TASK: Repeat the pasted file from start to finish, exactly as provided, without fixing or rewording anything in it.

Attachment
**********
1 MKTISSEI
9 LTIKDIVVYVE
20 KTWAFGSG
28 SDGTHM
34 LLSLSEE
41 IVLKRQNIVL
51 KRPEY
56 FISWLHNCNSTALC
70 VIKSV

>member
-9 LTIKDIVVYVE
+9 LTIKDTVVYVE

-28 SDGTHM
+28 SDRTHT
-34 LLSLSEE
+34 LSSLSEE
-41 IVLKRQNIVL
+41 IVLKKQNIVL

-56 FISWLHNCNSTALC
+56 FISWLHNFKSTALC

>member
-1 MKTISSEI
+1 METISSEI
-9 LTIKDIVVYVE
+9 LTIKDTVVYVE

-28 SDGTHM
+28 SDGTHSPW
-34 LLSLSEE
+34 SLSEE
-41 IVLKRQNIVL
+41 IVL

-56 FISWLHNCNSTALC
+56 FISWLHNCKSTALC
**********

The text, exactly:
1 MKTISSEI
9 LTIKDIVVYVE
20 KTWAFGSG
28 SDGTHM
34 LLSLSEE
41 IVLKRQNIVL
51 KRPEY
56 FISWLHNCNSTALC
70 VIKSV

>member
-9 LTIKDIVVYVE
+9 LTIKDTVVYVE

-28 SDGTHM
+28 SDRTHT
-34 LLSLSEE
+34 LSSLSEE
-41 IVLKRQNIVL
+41 IVLKKQNIVL

-56 FISWLHNCNSTALC
+56 FISWLHNFKSTALC

>member
-1 MKTISSEI
+1 METISSEI
-9 LTIKDIVVYVE
+9 LTIKDTVVYVE

-28 SDGTHM
+28 SDGTHSPW
-34 LLSLSEE
+34 SLSEE
-41 IVLKRQNIVL
+41 IVL

-56 FISWLHNCNSTALC
+56 FISWLHNCKSTALC